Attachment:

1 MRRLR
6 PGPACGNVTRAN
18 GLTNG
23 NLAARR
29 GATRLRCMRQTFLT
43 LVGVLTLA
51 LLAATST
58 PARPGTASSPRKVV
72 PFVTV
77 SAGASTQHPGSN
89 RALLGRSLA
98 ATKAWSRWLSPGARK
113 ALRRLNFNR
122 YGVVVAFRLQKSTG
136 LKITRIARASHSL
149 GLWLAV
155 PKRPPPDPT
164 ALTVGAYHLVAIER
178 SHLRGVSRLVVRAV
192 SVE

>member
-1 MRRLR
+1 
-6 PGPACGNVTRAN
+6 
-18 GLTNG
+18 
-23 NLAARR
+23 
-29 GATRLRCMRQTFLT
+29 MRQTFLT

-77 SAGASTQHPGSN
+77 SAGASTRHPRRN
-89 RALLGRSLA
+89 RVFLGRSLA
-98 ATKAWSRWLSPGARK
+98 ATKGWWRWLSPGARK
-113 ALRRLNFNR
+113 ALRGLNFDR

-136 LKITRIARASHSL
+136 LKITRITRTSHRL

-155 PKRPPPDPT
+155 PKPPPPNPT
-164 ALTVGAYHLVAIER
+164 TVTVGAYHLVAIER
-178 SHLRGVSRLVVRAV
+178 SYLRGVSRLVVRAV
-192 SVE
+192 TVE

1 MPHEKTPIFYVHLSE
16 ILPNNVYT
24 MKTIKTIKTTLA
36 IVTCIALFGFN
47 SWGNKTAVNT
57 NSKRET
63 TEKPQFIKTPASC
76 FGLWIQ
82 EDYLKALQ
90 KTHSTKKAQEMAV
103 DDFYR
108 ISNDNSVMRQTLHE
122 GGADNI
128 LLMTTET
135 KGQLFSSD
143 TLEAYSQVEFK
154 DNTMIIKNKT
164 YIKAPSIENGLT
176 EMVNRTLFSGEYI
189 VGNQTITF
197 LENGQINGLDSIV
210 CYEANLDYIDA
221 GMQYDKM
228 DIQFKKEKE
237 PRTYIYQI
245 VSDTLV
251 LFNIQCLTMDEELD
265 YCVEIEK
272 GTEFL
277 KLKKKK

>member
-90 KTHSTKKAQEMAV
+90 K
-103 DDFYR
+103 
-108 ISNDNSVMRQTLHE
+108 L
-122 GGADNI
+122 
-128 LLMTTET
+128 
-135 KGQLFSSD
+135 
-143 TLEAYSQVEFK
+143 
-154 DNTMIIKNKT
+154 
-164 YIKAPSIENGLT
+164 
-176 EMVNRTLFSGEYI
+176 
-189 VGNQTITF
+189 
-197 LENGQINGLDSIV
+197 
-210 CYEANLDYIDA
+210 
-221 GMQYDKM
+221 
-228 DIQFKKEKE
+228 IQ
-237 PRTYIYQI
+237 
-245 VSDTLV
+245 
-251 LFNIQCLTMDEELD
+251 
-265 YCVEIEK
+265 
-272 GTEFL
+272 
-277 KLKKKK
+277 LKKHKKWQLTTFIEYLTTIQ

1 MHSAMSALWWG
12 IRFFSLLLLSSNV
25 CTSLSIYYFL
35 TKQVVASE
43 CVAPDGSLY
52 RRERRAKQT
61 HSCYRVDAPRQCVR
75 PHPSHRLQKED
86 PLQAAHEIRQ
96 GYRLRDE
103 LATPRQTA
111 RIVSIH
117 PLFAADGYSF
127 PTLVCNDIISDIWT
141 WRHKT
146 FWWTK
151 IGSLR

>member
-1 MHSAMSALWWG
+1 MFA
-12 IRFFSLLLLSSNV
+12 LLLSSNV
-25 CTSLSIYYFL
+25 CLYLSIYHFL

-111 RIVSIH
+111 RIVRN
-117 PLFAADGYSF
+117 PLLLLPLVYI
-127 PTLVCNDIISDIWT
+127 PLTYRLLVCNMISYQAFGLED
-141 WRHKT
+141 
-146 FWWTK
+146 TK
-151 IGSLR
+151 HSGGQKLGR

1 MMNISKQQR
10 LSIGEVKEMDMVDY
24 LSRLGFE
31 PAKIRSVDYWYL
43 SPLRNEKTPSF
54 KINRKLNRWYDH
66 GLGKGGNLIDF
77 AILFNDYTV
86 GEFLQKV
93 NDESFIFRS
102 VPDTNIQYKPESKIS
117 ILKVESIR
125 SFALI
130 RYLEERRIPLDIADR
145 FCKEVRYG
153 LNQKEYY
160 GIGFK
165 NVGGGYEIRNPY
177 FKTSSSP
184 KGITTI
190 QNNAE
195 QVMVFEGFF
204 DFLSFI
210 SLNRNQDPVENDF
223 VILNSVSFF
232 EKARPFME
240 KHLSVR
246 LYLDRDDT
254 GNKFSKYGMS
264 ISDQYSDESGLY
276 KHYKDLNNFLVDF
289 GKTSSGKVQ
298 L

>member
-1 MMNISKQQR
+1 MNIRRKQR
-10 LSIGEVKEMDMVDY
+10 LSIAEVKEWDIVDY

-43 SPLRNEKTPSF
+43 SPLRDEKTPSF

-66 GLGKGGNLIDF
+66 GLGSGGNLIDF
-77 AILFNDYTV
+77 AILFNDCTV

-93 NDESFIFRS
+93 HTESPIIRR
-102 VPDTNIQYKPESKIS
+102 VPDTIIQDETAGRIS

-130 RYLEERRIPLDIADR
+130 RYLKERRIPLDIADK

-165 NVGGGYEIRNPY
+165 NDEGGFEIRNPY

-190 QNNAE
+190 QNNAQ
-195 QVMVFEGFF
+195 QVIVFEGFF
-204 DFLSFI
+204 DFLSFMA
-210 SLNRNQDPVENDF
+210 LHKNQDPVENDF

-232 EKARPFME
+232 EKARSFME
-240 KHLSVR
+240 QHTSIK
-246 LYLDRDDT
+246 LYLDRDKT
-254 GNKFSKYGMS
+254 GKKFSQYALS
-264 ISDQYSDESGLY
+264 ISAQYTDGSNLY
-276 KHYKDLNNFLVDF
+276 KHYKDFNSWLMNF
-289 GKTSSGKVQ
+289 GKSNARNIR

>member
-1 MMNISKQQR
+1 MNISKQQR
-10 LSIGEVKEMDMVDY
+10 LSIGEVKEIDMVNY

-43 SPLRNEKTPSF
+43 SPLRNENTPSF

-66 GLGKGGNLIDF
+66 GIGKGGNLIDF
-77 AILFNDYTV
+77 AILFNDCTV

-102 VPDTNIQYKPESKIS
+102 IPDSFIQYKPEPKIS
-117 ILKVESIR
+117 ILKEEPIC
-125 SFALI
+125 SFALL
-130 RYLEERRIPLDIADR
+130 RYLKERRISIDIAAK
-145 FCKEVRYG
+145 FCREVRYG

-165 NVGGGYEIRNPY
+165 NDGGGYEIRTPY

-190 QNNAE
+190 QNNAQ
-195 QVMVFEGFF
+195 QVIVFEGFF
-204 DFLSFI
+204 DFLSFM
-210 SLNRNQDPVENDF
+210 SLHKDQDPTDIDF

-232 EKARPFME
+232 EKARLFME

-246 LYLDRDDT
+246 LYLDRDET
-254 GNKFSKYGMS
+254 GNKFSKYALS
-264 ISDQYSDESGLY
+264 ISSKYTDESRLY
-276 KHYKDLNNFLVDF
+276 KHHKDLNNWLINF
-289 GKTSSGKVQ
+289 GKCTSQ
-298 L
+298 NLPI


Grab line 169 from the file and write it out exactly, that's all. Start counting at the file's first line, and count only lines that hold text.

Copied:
102 VPDTNIQYKPESKIS